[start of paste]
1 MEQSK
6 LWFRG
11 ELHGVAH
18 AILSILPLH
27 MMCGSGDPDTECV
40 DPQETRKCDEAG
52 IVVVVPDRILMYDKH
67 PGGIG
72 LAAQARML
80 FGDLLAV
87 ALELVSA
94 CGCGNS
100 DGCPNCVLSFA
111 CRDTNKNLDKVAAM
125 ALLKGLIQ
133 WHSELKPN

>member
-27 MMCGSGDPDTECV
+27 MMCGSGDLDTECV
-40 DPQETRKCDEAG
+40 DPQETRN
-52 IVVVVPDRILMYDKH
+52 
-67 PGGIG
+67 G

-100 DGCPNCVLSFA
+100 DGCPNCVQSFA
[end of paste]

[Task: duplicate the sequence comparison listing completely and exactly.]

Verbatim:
1 MEQSK
6 LWFRG
11 ELHGVAH
18 AILSILPLH
27 MMCGSGDPDTECV
40 DPQETRKCDEAG
52 IVVVVPDRILMYDKH
67 PGGIG
72 LAAQARML
80 FGDLLAV
87 ALELVSA
94 CGCGNS
100 DGCPNCVLSFA
111 CRDTNKNLDKVAAM
125 ALLKGLIQ
133 WHSELKPN

>member
-27 MMCGSGDPDTECV
+27 MMCGSGDLDTECV
-40 DPQETRKCDEAG
+40 DPQETRN
-52 IVVVVPDRILMYDKH
+52 
-67 PGGIG
+67 G

-100 DGCPNCVLSFA
+100 DGCPNCVQSFA